‘Here you have the freedom to abandon religion.’
There is a small artificial Christmas tree with very small Christmas balls on a stool next to the sofa. There are a few candles under the tree. It will not be more this year. ,,I wanted to remove my desk and put a Christmas tree from Ikea, but my girlfriend did not think that was a good idea, because the desk is screwed to the wall. Too much hassle.” For Anwar Manla Sadoon (27) from Arnheim is the third Christmas in the Netherlands. The first time he was just a few months in the Netherlands. Fled from the war in Syria. He lived in refugee shelter “The Dome” (De Koepel) in Arnheim, where a large Christmas tree stood in the hall. “People came to make music, but everyone looked like that”, says Anwar, pulling a bored face. Since last year he has been celebrating Christmas with his Dutch girlfriend in Limbourg, with her family. Setting up the Christmas tree, buying presents for each other, putting on nice clothes, good food, the rituals are known to him. ,,People in the Netherlands have been talking about the holidays and the holidays for weeks. It does not stop.” With a sense of drama, typical Anwar: ,,I sometimes get a headache!” Then seriously: ,,I now feel the pain of Christians in Syria, because we Muslims did the same thing around Ramadan and the Sugar Festival”. As he is now a Muslim minority in the Netherlands, Christians are in Syria.
Christmas reminds him of the Islamic holidays he celebrated in Syria. ,,That is why Christmas gives a painful feeling. Most refugees do not have people to look for, but at this time they remember how it was in the past when they celebrated with family and friends.” The harsh reality is imminent: he is alone here. Father, mother and brother are in Syria. ,,My mother would find it a fun party. She loves these things; the decorated houses, the delicious food. Now that it is war, she misses this kind of fun”. Anwar would like to have her with her. He always calls her between Christmas and New Year’s Eve. Does he tell her how things are going. “Where is the snow?” His mother asked last year. “She expected that because it always snows in movies at Christmas.” Christmas gives the Syrian a double feeling. On the one hand the confrontation with the past and with what has disappeared, on the other hand Anwar also enjoys the pleasure that Dutch people have in the party. ,,Everybody is happy. The streets are beautiful, Christmas trees are full of lights everywhere. The city will become one big house.”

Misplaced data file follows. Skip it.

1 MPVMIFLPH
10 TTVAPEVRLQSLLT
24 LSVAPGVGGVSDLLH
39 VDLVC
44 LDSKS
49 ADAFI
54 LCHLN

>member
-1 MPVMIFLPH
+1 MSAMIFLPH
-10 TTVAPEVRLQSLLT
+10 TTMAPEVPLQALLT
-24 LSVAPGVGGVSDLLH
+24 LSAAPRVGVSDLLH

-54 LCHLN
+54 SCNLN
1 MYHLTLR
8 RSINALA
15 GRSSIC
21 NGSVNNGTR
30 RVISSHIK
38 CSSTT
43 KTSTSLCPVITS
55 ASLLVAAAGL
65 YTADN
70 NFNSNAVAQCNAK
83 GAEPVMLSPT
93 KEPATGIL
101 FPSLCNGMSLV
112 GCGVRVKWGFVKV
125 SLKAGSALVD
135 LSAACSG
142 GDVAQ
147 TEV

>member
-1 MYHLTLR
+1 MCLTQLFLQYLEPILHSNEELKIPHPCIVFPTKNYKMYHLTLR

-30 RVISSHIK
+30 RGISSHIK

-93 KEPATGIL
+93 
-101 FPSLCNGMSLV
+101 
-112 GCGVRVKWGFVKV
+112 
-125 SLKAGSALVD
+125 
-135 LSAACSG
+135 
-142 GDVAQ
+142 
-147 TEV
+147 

He also sees a big difference between the Islamic festivals and the Christmas party. ,,I feel that something is missing here. We eat well during Ramadan, but that’s not what it’s all about. You must also pray and go to the mosque. Here people watch a movie and share gifts, but they do not take the meaning of the party. I think that’s funny. Here you have the freedom to drop the religion.” Where else could it be, he wonders. “The church in Klarendal became a skate hall, the church in Sonsbeek has been converted into studios and you can no longer pray in the Eusebius church.”
During the Islamic festivals, such as the Sugar Festival, it is also the intention that you give something away to someone else. Even if you can hardly miss it yourself. “There is always someone poorer than you.” Anwar asked his mother in Syria to give money on his behalf to give someone who needed it. He does not know anyone who is poor in the Netherlands. ,,Then the woman to whom she had given the money called me to thank me. The woman has a disabled child and she had also bought something for the child from the money. That gives me a good feeling.” It is now quieter in Syria. Terror organization IS is almost completely driven out of the country and is being rebuilt. Anwar hopes that the people in Syria can forget the pain of the war and forgive each other in the coming year. ,,I am sure that peace will come again in Syria. Not through government intervention, but because people want it themselves.”